The focus in the league is on enjoying playing sport. Players of all ages, shapes and sizes, and all levels of ability, are welcome

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BACK TO NETBALL HOW TO GET INVOLVED FROM JUNE 28, RCNL’s B2N training sessions will be led by qualified coach Sam Griffin. Sessions will cost £2 and will start at 7pm, with the aim of helping new players improve their skill sets and fitness. The league has also agreed to implement a newcomer retention scheme: new players will be ‘befriended’ by an individual from one of the teams, so they can be mentored through the start-up process. Anyone interested in joining should go to www.rcnl.co.uk and use the Contact Us form, or call/text Tina on 07841 592490

































Netball sessions had 40 women turning up each week. Soon the first team, Oakham Ospreys, was formed from the first ‘intake’ of new players and then shortly afterwards, the next set of new players made up the Rutland Jewells. Then, a number of established teams for Stamford, Oakham and Uppingham joined the league, which now runs on Thursdays from 7pm at Catmose Sports Centre. Back To Netball sessions run alongside, with another team in process of forming. As new players come in they are integrated into the newer teams, and because many of the women have gone through this process this year, it makes it much easier for rookies to integrate. Don’t think though that it’s just a cheery night out. The games are fierce, fast-paced and there are some good players involved. But all seem to be taking the league in the pioneering spirit of adventure that starting up a new project entails. As Tina says: ‘It’s a great time for new players to join us, and hopefully by September, when we will start our winter league, we will be able to enter another one or two new teams from these great sessions for women who are new to netball, or who wish to get back into netball.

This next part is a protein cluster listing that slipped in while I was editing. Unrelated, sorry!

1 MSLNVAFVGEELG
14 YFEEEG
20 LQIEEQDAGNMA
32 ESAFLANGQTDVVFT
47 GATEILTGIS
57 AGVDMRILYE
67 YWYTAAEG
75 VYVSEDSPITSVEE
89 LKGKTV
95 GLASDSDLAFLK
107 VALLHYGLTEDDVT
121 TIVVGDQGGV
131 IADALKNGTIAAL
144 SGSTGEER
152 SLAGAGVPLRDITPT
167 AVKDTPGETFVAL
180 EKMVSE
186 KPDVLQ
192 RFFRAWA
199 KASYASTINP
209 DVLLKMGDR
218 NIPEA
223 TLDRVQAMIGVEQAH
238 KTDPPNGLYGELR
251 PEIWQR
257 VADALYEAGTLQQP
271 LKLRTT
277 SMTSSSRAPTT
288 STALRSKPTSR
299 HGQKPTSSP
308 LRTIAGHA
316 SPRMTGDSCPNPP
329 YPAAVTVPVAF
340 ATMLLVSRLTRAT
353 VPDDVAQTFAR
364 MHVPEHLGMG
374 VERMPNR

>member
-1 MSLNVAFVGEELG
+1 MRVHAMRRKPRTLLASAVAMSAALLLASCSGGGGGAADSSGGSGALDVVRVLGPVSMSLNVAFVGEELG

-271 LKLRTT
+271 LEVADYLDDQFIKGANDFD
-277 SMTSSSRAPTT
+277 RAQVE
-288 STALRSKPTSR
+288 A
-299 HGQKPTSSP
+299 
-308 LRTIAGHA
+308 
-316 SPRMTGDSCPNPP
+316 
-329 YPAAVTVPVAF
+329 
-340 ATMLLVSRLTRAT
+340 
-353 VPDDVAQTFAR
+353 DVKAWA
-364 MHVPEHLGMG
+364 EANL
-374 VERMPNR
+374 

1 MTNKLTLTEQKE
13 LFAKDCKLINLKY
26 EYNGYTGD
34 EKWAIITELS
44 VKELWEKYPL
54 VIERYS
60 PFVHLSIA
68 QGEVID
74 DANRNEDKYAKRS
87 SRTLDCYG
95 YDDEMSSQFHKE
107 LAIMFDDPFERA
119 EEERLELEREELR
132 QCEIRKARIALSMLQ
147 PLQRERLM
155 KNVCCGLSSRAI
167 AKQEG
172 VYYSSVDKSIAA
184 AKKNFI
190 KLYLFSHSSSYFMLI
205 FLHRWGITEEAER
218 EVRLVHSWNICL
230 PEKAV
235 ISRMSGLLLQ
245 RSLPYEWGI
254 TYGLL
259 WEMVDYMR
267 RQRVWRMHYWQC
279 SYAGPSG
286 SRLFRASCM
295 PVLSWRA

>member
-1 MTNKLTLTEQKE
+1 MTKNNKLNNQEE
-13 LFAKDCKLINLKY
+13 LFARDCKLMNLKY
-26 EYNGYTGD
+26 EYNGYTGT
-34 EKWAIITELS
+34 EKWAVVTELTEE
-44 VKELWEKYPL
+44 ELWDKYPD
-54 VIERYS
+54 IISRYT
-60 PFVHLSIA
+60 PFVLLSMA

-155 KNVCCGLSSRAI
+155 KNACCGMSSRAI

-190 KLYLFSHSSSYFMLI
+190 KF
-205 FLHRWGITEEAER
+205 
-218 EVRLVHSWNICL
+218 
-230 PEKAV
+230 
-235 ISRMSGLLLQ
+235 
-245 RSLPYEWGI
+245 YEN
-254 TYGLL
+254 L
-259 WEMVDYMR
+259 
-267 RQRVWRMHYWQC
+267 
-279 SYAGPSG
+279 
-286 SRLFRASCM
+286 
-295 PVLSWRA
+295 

A team of their own: Rutland Jewells AS ONE OF THE TEAMS formed from new players, it’s been a steep learning curve for the Rutland Jewells. As team captain Rachel Harris points out, to start with just working out everyone’s best position to play in was the toughest part, and it’s something that continues to evolve through this season. ‘All of our players had played before, even if it was at school, and I worked out the other week that we’d had a combined 108 years out of the game before we started playing again! ‘But the Back to Netball sessions really helped. ‘I thought it would be difficult but it’s surprising how quickly you bond as a team. ‘Now all we’ve got to do is start winning more games.’

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Feature /// Piggy French

Piggy French goes for gold Local rider Piggy French has been selected to compete for the British equestrian team at the London Olympics Words: Chris Meadows /// Photography: Nico Morgan


eicestershire-based rider Piggy French will be going for gold this summer, riding either Jakata or DHI Topper W. Piggy told Active: ‘I am overly excited and very relieved. It is what my team and I have been working towards over the last few years so it’s excellent to be getting this far; we just have to hope and pray that the horses stay in one piece to get there. ‘I have to say a massive thank you to my owners for their support; I wouldn’t have got to this stage without them. ‘Obviously, I’m confident that Topper will cope with the going there because of our experience at the test event but they are both amazing horses with different strengths. We will make a decision nearer the time based on who is feeling on the best form nearer the games.’ For the third year running Piggy finished the 2011 season in fourth place in the British Eventing Rider Rankings and as leading lady rider. Piggy was also selected for the British team at the European Championships, winning a bronze medal. Her team horse Jakata topped the British Eventing Horse Rankings for 2011 while DHI Topper W ranked seventh.